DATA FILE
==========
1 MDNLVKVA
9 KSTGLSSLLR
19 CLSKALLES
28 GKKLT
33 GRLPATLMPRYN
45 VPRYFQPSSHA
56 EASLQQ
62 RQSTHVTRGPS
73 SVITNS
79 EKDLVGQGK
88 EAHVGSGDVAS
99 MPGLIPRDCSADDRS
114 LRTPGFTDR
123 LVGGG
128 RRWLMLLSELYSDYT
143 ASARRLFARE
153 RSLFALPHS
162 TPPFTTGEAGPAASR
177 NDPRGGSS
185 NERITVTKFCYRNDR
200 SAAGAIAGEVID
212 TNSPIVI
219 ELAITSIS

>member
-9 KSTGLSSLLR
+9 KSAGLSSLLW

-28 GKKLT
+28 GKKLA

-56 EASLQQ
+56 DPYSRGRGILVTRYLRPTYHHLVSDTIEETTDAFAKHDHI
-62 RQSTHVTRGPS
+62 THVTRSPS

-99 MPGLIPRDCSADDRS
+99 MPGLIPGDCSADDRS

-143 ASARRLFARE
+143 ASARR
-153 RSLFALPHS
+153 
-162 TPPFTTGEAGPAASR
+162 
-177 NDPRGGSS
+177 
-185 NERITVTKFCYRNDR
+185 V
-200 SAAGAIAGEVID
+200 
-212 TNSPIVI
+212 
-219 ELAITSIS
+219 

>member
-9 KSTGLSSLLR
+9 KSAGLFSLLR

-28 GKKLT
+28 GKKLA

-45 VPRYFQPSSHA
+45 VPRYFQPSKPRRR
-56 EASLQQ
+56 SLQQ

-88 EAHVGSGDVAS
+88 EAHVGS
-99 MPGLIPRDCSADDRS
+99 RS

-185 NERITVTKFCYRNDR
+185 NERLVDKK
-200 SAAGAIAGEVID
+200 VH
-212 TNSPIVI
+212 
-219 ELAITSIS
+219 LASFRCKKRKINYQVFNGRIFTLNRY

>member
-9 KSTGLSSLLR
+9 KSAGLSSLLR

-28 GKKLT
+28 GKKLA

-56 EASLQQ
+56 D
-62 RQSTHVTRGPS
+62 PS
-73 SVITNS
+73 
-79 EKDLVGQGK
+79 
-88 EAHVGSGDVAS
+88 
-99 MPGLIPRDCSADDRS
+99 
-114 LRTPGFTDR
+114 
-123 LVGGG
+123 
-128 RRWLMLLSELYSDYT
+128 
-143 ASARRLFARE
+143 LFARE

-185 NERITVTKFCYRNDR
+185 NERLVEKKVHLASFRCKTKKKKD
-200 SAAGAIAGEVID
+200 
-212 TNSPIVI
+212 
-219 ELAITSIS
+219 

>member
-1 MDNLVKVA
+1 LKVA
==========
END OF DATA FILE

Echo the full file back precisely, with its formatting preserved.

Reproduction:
1 MDNLVKVA
9 KSTGLSSLLR
19 CLSKALLES
28 GKKLT
33 GRLPATLMPRYN
45 VPRYFQPSSHA
56 EASLQQ
62 RQSTHVTRGPS
73 SVITNS
79 EKDLVGQGK
88 EAHVGSGDVAS
99 MPGLIPRDCSADDRS
114 LRTPGFTDR
123 LVGGG
128 RRWLMLLSELYSDYT
143 ASARRLFARE
153 RSLFALPHS
162 TPPFTTGEAGPAASR
177 NDPRGGSS
185 NERITVTKFCYRNDR
200 SAAGAIAGEVID
212 TNSPIVI
219 ELAITSIS

>member
-9 KSTGLSSLLR
+9 KSAGLSSLLW

-28 GKKLT
+28 GKKLA

-56 EASLQQ
+56 DPYSRGRGILVTRYLRPTYHHLVSDTIEETTDAFAKHDHI
-62 RQSTHVTRGPS
+62 THVTRSPS

-99 MPGLIPRDCSADDRS
+99 MPGLIPGDCSADDRS

-143 ASARRLFARE
+143 ASARR
-153 RSLFALPHS
+153 
-162 TPPFTTGEAGPAASR
+162 
-177 NDPRGGSS
+177 
-185 NERITVTKFCYRNDR
+185 V
-200 SAAGAIAGEVID
+200 
-212 TNSPIVI
+212 
-219 ELAITSIS
+219 

>member
-9 KSTGLSSLLR
+9 KSAGLFSLLR

-28 GKKLT
+28 GKKLA

-45 VPRYFQPSSHA
+45 VPRYFQPSKPRRR
-56 EASLQQ
+56 SLQQ

-88 EAHVGSGDVAS
+88 EAHVGS
-99 MPGLIPRDCSADDRS
+99 RS

-185 NERITVTKFCYRNDR
+185 NERLVDKK
-200 SAAGAIAGEVID
+200 VH
-212 TNSPIVI
+212 
-219 ELAITSIS
+219 LASFRCKKRKINYQVFNGRIFTLNRY

>member
-9 KSTGLSSLLR
+9 KSAGLSSLLR

-28 GKKLT
+28 GKKLA

-56 EASLQQ
+56 D
-62 RQSTHVTRGPS
+62 PS
-73 SVITNS
+73 
-79 EKDLVGQGK
+79 
-88 EAHVGSGDVAS
+88 
-99 MPGLIPRDCSADDRS
+99 
-114 LRTPGFTDR
+114 
-123 LVGGG
+123 
-128 RRWLMLLSELYSDYT
+128 
-143 ASARRLFARE
+143 LFARE

-185 NERITVTKFCYRNDR
+185 NERLVEKKVHLASFRCKTKKKKD
-200 SAAGAIAGEVID
+200 
-212 TNSPIVI
+212 
-219 ELAITSIS
+219 

>member
-1 MDNLVKVA
+1 LKVA